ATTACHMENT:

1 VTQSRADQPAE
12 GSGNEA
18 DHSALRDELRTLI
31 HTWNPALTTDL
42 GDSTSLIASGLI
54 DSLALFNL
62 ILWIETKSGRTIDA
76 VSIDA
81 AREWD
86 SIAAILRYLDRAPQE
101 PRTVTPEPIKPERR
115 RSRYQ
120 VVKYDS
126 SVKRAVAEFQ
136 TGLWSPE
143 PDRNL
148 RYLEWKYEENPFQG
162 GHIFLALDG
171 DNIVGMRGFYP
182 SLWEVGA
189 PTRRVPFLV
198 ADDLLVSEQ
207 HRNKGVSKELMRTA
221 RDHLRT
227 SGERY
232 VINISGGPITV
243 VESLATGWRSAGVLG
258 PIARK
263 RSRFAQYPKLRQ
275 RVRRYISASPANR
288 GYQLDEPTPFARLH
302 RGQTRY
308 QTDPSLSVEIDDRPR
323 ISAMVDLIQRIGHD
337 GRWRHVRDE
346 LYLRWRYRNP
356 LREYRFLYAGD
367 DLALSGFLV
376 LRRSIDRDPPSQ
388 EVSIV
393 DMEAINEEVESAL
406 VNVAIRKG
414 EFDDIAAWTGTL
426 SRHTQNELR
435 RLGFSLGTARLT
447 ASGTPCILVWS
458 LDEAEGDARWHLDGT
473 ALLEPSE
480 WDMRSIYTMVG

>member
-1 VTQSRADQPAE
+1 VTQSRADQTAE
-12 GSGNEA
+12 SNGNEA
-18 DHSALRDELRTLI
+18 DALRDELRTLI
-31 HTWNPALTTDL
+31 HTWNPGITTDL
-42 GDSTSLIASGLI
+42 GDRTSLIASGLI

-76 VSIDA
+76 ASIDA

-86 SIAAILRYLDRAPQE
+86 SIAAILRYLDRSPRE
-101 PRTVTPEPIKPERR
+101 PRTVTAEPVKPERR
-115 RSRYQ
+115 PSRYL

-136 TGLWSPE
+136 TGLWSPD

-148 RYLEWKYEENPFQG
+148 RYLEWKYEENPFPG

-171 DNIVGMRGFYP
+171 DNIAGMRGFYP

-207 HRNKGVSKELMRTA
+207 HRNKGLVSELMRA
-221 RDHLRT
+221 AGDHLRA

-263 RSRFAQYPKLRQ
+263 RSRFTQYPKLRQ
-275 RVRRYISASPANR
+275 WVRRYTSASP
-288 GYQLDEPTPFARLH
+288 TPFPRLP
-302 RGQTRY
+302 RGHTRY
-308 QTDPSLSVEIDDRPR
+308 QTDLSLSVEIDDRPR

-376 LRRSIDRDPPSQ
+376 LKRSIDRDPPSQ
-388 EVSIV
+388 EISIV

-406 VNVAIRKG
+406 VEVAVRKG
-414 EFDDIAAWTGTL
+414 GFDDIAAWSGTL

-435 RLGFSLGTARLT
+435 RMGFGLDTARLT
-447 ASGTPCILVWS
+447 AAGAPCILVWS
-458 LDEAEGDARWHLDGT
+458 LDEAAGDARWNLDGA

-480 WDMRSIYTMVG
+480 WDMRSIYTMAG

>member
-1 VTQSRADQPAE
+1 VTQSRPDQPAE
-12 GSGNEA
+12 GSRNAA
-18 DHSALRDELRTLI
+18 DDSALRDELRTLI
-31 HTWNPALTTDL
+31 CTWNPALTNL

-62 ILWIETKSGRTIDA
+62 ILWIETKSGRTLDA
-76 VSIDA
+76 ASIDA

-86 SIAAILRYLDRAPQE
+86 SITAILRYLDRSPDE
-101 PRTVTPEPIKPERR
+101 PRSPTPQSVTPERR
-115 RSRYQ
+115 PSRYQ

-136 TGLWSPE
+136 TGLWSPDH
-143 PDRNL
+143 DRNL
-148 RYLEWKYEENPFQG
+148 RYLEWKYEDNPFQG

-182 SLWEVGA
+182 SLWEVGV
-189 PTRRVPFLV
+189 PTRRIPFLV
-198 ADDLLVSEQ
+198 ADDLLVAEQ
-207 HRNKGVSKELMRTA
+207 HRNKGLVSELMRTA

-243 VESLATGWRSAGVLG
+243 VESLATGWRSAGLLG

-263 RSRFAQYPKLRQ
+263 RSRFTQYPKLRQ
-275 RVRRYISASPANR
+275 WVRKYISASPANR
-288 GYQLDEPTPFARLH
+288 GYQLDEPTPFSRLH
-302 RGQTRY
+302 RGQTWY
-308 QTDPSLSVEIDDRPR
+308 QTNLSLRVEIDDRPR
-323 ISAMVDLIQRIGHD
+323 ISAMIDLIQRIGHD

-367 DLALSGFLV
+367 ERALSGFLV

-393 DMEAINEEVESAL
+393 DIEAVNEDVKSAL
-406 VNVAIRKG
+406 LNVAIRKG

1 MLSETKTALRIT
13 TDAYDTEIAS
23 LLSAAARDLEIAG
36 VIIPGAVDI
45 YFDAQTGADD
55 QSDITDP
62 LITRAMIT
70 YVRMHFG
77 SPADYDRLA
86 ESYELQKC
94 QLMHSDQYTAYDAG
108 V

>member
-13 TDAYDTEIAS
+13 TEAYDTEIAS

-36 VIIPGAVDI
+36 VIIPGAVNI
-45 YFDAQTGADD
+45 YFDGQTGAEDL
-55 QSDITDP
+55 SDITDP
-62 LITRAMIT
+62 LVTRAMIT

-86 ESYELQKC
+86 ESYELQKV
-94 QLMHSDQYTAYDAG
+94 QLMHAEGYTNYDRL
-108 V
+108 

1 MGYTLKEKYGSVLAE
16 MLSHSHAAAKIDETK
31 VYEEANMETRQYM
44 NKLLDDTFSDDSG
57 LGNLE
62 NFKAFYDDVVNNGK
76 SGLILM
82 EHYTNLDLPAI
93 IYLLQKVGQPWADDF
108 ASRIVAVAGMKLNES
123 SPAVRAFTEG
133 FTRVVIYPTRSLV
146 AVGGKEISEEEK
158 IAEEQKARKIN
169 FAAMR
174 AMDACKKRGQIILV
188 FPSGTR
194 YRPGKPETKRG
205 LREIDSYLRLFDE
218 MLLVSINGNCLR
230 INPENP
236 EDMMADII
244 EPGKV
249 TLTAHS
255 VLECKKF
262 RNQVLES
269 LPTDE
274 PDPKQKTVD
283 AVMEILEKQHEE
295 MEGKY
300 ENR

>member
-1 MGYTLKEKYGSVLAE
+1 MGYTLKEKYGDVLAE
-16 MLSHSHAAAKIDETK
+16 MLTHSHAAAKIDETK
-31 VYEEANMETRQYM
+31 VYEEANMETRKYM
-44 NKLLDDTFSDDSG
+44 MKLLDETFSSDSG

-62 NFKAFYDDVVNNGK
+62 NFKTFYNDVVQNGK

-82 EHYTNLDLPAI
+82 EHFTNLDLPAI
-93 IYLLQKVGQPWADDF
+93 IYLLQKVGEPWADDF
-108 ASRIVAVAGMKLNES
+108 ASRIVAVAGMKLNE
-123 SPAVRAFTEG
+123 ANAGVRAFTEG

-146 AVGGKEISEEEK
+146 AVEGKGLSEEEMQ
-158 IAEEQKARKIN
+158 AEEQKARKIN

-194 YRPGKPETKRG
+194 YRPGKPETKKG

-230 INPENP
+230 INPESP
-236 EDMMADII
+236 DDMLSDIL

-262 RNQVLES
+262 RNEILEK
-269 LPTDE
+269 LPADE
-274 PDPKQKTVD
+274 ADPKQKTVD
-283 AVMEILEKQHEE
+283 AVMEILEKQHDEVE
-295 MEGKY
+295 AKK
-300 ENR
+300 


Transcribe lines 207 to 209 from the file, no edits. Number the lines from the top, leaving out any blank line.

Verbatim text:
230 INPENP
236 EDMMADII
244 EPGKV